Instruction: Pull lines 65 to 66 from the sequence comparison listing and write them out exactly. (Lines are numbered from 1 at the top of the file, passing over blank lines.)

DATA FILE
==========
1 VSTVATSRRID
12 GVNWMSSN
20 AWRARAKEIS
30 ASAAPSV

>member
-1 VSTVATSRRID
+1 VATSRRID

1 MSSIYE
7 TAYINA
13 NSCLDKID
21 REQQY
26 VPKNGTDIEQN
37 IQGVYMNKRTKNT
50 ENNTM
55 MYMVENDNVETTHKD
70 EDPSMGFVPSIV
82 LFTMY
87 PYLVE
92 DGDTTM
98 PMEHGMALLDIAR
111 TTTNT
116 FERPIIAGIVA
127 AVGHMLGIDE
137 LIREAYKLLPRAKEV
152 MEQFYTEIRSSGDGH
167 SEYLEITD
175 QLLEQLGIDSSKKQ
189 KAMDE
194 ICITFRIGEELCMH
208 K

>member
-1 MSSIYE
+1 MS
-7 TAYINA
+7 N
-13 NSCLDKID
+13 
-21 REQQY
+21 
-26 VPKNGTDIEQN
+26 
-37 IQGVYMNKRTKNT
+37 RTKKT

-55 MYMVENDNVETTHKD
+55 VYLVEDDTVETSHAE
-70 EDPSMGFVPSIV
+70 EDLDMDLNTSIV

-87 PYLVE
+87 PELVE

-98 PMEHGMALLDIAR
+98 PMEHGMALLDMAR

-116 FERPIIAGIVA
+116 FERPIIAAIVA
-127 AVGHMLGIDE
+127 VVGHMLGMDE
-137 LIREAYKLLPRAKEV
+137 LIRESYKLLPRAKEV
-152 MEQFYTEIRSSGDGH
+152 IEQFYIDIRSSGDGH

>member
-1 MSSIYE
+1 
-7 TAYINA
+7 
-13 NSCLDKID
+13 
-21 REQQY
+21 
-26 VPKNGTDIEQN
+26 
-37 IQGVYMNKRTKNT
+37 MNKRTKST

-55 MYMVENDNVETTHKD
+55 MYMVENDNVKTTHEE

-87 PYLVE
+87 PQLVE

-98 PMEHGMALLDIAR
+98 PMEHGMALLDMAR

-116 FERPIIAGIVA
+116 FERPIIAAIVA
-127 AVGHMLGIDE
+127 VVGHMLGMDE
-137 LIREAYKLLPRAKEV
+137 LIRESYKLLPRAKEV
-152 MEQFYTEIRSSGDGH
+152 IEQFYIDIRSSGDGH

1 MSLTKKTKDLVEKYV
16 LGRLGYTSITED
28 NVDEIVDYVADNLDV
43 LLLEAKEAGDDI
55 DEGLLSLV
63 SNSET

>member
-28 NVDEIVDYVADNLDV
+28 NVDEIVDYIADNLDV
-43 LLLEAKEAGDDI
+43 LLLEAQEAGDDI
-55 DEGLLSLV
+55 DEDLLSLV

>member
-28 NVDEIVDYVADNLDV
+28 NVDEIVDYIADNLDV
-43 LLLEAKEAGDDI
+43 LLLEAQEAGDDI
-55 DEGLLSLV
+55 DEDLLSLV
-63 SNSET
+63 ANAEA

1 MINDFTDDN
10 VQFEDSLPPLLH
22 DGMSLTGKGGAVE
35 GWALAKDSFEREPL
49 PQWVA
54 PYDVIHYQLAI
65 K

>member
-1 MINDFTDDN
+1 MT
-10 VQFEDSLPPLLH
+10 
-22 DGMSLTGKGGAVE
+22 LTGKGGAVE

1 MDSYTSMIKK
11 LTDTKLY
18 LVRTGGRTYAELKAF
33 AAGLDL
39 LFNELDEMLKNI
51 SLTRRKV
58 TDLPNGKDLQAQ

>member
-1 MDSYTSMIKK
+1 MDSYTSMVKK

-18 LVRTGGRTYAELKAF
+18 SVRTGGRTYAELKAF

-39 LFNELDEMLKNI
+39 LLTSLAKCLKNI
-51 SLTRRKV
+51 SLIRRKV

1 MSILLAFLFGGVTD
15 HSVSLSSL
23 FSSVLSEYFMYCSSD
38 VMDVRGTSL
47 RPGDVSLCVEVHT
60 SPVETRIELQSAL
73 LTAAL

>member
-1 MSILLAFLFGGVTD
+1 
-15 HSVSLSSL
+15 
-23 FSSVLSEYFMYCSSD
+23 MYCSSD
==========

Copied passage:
-13 NSCLDKID
+13 